CWB – USA is revisiting the same Balkan Route (#refugeeroad) that it traveled in 2017, deepening the relationships we formed a year ago. Veteran CWB performer Sabine Choucair describes the second week of performances and a very special little boy.
SERBIA, March 8
Today, we take a ferry and then drive hours down a dirt road, reaching a forest where a group of men have spent between two months and two years trying to cross the border. We perform in the middle of nowhere, in the woods, under the roof of an abandoned building where these guys shelter on cold nights.
On the way out, I’m clowning around and ask one of the men for his papers. “Which ones?” he says. “Would you like to see my Serbian passport? My Bulgarian one? Or my Afghani one? I have all of them scanned and ready.” He has a smile on his face and a lot of anger and sadness in his eyes.
SERBIA, March 9
We start off at a camp where the kids have an urge to just hug and hug, and never let go. A little boy approaches me and touches my leg, opens his arms and looks up! As soon as I hold him tight he hugs hard and gives me so much love that we both struggle to let go of each other. The same thing happens with other kids at this specific camp in Serbia. I’m not sure why, but I cannot be thankful enough for these moments in life.
Later, we drive for hours to reach another secret spot where refugees prepare themselves for the game. I like that they call trying to cross borders a GAME!
The best moment comes that night. At 8:00pm, it’s pitch dark and cold. We take a dirt road for 20 minutes, driving in a van owned by a lovely volunteer dedicating his time to helping people in the woods. We arrive, and there’s no sound whatsoever. No one is there. Then the volunteer whistles, we start our music and people start showing up from everywhere, from their hidden spots. The calm, sad, cold place in the woods becomes so alive, filled with laughter and joy! We perform, using the headlights of the van, and the forest takes our noise across borders.
The next morning one of the volunteers asks, “How was the night show?” I say that it was actually one of the best and most fun show’s we’ve had. “Wow,” he says. “These guys had a very hard day and they were feeling sad and depressed. I didn’t expect that they would be reactive to clowns.”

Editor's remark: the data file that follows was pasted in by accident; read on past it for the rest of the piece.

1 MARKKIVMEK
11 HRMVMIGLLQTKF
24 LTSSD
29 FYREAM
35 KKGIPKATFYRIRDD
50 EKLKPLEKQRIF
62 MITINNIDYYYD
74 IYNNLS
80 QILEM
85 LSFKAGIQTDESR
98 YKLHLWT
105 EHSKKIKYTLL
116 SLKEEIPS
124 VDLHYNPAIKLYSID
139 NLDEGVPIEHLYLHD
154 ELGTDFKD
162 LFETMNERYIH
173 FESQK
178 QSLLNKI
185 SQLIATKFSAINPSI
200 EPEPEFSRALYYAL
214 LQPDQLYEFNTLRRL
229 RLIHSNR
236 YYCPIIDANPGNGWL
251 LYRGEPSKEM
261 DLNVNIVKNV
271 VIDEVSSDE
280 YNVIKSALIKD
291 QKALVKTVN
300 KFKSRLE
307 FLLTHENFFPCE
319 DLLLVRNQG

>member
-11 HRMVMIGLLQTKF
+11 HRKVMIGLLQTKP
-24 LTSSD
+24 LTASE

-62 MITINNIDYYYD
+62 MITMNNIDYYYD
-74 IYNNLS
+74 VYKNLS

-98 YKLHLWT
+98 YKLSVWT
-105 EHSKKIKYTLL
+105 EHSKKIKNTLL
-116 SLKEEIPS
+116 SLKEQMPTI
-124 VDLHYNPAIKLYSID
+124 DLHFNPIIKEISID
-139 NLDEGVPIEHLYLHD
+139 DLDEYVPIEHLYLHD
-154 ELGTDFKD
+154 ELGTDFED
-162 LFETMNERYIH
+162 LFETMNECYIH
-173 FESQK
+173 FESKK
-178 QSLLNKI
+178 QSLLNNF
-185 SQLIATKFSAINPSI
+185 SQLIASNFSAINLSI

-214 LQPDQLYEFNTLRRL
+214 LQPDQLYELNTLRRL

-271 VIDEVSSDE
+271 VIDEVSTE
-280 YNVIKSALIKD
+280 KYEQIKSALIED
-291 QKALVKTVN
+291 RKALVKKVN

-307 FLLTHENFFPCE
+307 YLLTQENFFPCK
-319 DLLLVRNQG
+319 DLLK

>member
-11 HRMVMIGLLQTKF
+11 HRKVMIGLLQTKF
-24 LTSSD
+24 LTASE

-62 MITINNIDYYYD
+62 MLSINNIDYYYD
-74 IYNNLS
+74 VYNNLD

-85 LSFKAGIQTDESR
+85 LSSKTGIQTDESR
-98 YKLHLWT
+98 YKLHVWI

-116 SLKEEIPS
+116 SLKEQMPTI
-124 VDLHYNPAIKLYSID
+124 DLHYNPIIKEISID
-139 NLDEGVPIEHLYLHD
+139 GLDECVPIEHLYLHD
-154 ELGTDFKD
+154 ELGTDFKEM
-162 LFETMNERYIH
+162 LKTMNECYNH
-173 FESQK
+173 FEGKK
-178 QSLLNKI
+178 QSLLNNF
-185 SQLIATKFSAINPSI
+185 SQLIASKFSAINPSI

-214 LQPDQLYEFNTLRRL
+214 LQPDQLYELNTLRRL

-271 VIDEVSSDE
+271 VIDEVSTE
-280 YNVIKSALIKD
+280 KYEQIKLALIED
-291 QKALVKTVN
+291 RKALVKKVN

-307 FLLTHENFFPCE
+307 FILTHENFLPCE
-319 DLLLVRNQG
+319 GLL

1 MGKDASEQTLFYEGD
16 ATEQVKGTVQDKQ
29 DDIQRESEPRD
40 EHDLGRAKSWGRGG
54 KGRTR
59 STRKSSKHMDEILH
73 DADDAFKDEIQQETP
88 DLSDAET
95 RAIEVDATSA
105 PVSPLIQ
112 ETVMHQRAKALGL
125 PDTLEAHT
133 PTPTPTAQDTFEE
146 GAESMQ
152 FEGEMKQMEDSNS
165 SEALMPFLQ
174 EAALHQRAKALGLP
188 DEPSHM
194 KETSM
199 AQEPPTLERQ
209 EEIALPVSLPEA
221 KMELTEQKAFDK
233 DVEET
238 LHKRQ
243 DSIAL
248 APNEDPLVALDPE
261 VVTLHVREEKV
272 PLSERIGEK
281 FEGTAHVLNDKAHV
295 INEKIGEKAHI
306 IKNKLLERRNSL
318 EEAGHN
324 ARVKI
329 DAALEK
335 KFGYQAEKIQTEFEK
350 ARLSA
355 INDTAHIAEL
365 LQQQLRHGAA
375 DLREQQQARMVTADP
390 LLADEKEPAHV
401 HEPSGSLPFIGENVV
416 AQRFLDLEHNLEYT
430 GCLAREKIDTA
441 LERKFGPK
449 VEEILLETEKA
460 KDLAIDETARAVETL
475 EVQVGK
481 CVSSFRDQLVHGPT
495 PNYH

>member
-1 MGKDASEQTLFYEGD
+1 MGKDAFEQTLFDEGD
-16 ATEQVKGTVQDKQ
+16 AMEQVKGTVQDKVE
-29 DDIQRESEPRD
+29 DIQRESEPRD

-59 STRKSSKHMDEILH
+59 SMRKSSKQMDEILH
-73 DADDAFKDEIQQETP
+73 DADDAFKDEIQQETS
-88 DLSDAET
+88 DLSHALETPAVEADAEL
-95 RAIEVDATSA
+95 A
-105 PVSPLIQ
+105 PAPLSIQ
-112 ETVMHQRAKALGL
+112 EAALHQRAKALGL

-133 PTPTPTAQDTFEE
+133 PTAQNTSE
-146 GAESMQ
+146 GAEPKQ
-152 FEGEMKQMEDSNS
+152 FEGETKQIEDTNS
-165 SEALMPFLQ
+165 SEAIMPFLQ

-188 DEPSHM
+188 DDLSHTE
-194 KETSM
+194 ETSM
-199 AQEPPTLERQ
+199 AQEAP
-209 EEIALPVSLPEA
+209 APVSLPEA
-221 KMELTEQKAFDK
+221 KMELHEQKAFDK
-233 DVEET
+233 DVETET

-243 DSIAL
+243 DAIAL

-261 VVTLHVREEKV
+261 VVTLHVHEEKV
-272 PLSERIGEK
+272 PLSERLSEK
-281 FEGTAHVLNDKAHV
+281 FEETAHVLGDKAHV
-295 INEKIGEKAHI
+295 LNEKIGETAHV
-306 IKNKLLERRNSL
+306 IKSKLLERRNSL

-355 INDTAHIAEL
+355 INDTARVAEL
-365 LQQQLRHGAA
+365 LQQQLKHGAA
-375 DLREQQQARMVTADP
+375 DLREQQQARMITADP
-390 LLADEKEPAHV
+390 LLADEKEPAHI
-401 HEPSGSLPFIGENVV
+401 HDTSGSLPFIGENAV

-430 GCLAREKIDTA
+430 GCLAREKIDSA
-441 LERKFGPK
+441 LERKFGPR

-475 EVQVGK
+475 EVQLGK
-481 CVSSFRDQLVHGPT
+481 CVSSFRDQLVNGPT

KOSOVO, March 12
“Miss Sabine, you can go anywhere you like with the car, but not to Kosovo—it’s very very dangerous! Your license plate is from Serbia!” So says the guy who works for the rental car company. It’s 6:00pm, and we’re 15 minutes away from the border. Funny how we are always afraid of the “other”!
We head back to Presevo-Serbia, where we had just had an amazing performance a few hours prior to the license plate incident. In the span of 40 minutes, Jeroen Wils, one of the our local partners, finds us a safe place to park the rental car, hires a driver and helps us cross into Kosovo. I will spare you the details of border control and the surprised faces of the policemen, as they watch a Belgian, an American and a Lebanese person cross the border with hoops, clubs, a sequined dress, wigs, a weird Chinese medicine that you burn and put on your forehead, and a dinosaur finger puppet hidden in a jacket.
The following day, I feel like I’m living in an Emir Kusturica movie! We meet an old Roma woman who’s missing half her teeth—but of course, one of the remaining teeth is made of gold! She finds Justin Therrien and me to be very exotic and asks for pictures with us.
It’s a sunny, calm and cold day, and the air smells like burned rubber. A goat is chilling in front of a house, a small dog is eating another tiny dead dog. Clothing lines are hung everywhere, in front of houses made of hay, or clay. We don’t see many people, and it’s very quiet.
So of course, we go for a parade with live music and happy clowns! Roma kids, with colorful clothes, winter boots, stunned faces and running noses, unlike what I’m used to, come slowly towards us. Maybe they’re a bit skeptical? But they shyly enjoy the bubbles and the magic tricks.
We all go to the performance space together, and start the show with a few people watching. By the end, there are way more people and a much more festive feeling. We leave with louder sounds and happier faces. Some of the kids take musical instruments and play and sing while taking us back home. One local who volunteered to be in the show is a male cross-dresser who is, apparently, respectfully accepted in his community.
Long live the Roma people! I’m happy to be in such “dangerous” places all the time, any time. Please take me back!